Paul comes to me for advice and I think he does look to me as a father figure. He is always honest with me if there's something he disagrees with. A few weeks ago, I went to a party at one of the chambers in the Temple. When I saw Paul, he just nodded at me and kept on walking. I followed him and asked: "What have I done?" He said: "You've hurt me." It was because I'd written that I wouldn't vote for Bernie Grant and would have to think through whether or not I'd vote for Paul. At the time I was thinking through the Blair version of the Labour Party and where Paul stood in relation to it. But he thought it was a gratuitous statement and said: "You write brilliantly and you've taught me so much - now you treat me like a dishcloth." He expected me to be more generous about his achievements. Now my decision is that I will vote for him - I was behaving irresponsibly. I really wrote it to get at Bernie Grant - which I try to do regularly.

Sometimes I feel protective towards Paul. Years ago, during a meeting at the GLC, a black activist had slapped Paul. I hunted this man down and provoked him so he would retaliate. In the end he wouldn't, so I slapped him and said: "This is for Boateng." I never told Paul, but did it quietly for myself. I felt he mustn't be treated like that. Growing up in the ghettos, you acquire a physical confidence.

There is a wonderful arrogance about him. He doesn't feel inferior to anybody. You see this huge smile, but behind it you know the guy's deadly. He has a backbone of steel that other people don't have.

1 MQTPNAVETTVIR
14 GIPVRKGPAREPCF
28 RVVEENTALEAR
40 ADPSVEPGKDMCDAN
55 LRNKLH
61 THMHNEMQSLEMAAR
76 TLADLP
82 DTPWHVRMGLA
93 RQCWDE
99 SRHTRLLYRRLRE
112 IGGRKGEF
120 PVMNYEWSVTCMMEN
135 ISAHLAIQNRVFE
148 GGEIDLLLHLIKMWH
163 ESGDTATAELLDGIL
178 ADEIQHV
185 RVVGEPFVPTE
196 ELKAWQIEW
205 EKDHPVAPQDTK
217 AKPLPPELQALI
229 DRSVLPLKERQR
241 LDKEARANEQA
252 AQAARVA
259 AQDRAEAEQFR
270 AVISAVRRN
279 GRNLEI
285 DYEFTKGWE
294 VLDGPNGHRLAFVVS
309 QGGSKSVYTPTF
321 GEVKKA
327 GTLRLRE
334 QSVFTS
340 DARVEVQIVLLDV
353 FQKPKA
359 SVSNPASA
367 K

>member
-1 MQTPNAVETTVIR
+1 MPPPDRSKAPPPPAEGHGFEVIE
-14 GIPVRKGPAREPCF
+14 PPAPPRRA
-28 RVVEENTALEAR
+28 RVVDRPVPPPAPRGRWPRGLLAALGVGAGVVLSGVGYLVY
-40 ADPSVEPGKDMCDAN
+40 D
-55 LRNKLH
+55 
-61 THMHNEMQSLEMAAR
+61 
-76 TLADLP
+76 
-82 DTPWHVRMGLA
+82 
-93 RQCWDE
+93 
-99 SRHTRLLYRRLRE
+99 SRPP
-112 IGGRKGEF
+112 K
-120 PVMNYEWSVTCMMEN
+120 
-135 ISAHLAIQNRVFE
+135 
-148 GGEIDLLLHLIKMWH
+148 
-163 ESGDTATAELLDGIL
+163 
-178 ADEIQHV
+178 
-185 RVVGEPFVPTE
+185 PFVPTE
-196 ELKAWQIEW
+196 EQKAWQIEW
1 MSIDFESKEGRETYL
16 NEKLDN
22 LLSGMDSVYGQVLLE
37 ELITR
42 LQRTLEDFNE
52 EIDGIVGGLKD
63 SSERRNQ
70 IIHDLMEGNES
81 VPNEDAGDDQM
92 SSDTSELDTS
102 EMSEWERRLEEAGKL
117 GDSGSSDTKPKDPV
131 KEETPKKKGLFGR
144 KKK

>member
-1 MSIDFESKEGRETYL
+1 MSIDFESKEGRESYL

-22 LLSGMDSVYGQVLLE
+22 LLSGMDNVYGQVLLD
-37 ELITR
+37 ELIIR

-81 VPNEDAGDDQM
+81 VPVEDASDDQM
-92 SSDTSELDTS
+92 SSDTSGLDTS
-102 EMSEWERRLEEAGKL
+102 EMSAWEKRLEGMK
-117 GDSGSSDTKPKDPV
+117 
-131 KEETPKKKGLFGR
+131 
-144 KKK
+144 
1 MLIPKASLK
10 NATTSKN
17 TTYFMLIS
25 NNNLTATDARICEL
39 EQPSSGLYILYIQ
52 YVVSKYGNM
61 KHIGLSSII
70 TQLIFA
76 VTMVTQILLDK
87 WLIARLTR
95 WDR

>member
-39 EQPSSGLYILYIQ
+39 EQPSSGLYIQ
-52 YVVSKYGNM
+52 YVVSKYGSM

He did make me flinch once. He used to have a tendency to over-enthuse, but I haven't seen it much lately. When he won his seat he made some grand statement about being part of the resurgence of black people worldwide. I thought: "No, that's triumphalism." But he's lost that now.

Paul's never cluttered or congested by external matters. I look at other black MPs, who tend to be attracted by all manner of minority interests. Instead, he always keeps his eye on the ball and doesn't get caught up in side-shows.

Our friendship has lasted because of mutual respect. I think he's got great presence, energy and style. And he just thinks I'm the cat's whiskers.

PAUL BOATENG: I remember I had just got an offer of articles with Ben Birnberg - a great radical lawyer of the early Sixties and Seventies. Darcus was somebody I had read about and admired. He was a considerable activist and I thought he was a particularly able polemicist and, in many ways, a brilliant writer. I first met him at the old Institute for Race Relations building in King's Cross. Our first conversation was about the different way we approach things. He no doubt gave me some advice - he's never been unforthcoming in that regard.